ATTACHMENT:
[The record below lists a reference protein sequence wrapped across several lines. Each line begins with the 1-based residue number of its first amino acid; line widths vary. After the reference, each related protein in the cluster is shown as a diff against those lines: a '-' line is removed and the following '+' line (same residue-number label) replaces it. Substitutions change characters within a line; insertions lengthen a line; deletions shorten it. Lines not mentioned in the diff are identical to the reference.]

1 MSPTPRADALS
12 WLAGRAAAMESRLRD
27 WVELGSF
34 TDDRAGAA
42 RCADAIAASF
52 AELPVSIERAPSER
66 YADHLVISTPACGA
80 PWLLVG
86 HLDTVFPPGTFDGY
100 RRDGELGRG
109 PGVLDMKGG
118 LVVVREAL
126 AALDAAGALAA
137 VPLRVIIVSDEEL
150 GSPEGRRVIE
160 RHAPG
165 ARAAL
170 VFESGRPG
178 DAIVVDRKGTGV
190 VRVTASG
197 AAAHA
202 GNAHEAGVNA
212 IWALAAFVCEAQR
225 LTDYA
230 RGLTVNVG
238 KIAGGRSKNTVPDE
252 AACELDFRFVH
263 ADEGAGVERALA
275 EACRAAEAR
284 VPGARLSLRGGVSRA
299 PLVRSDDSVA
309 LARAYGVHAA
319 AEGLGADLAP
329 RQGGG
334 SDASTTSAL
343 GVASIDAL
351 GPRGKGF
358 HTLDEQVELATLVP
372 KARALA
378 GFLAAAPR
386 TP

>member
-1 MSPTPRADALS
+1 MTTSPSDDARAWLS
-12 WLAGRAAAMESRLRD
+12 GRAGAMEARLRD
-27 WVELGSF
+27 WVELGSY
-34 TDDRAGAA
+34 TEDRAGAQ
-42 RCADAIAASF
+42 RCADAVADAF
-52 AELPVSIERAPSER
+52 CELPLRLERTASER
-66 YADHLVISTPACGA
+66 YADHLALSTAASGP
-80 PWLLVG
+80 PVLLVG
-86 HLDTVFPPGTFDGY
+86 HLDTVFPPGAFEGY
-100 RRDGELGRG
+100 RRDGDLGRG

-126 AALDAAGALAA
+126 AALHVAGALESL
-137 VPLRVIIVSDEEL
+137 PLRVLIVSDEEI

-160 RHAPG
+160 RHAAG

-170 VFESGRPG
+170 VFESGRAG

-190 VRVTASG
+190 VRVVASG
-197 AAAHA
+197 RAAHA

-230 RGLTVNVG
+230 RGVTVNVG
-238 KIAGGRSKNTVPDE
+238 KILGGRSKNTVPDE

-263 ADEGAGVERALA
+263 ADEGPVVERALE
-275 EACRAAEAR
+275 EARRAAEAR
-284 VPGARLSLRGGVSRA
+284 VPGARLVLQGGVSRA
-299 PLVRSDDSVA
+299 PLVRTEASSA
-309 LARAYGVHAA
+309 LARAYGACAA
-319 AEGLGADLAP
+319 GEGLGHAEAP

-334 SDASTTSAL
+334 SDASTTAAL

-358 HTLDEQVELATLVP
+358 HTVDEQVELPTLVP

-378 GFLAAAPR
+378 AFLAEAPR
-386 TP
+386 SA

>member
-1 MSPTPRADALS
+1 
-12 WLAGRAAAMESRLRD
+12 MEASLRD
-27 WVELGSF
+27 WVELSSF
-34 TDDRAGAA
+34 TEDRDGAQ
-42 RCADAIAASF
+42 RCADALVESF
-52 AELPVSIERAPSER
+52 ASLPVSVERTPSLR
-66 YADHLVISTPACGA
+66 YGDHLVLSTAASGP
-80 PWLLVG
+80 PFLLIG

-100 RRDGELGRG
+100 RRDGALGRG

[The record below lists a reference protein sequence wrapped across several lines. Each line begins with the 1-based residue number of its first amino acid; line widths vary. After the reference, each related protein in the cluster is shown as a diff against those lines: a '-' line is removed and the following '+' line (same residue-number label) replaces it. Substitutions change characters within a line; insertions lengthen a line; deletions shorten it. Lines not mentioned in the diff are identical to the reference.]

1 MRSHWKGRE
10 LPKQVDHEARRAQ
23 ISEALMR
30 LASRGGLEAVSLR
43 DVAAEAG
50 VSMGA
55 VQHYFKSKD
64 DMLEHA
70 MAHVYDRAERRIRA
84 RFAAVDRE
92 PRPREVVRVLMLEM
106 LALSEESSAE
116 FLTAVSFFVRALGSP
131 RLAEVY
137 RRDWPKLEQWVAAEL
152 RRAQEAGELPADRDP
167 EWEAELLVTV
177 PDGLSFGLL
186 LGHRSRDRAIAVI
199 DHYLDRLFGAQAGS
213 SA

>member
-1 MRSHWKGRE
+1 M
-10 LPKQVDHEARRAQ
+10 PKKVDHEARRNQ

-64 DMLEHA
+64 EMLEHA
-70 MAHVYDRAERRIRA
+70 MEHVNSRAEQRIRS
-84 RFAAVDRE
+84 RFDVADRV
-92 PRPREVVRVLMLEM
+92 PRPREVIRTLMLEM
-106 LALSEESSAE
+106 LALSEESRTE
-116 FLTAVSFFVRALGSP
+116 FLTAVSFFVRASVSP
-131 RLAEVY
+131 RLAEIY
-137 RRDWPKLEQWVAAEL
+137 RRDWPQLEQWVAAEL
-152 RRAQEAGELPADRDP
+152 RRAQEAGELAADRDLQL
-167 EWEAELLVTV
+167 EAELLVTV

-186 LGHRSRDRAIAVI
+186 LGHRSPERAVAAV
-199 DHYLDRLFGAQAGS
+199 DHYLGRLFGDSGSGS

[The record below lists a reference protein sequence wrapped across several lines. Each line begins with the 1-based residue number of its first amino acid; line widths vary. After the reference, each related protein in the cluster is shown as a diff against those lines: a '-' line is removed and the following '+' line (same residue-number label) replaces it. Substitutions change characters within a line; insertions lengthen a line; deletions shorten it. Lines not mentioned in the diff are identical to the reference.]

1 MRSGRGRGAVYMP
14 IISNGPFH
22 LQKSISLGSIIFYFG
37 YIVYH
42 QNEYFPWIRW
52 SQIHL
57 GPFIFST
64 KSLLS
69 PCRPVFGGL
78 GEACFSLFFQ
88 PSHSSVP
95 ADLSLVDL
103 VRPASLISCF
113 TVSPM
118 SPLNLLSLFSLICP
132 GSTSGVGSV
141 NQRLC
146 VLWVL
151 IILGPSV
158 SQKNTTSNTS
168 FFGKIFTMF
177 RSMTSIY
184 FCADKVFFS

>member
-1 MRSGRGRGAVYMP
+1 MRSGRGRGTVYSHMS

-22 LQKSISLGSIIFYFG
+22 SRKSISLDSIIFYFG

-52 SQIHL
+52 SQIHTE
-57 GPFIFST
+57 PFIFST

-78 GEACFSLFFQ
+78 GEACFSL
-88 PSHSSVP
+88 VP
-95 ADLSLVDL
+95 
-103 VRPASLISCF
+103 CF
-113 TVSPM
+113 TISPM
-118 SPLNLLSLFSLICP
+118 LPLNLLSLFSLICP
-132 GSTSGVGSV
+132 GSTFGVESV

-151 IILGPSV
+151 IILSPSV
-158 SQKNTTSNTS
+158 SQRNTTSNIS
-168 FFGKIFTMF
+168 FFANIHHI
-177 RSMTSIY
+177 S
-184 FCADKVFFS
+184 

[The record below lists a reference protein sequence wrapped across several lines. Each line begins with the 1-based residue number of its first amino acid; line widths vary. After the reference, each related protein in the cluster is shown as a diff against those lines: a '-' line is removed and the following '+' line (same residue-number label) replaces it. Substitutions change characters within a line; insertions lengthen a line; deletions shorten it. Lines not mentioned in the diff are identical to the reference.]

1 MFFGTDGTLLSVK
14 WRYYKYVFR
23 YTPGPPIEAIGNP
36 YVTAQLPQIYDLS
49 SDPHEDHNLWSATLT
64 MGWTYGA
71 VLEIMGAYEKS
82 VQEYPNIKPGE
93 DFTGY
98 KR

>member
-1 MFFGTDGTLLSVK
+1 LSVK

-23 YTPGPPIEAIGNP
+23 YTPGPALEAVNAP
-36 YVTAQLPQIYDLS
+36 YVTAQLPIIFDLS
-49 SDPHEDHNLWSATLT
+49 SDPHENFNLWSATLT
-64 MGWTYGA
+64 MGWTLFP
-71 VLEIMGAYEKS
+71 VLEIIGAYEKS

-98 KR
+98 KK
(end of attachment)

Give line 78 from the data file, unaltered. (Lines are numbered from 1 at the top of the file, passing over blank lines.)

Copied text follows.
-238 KIAGGRSKNTVPDE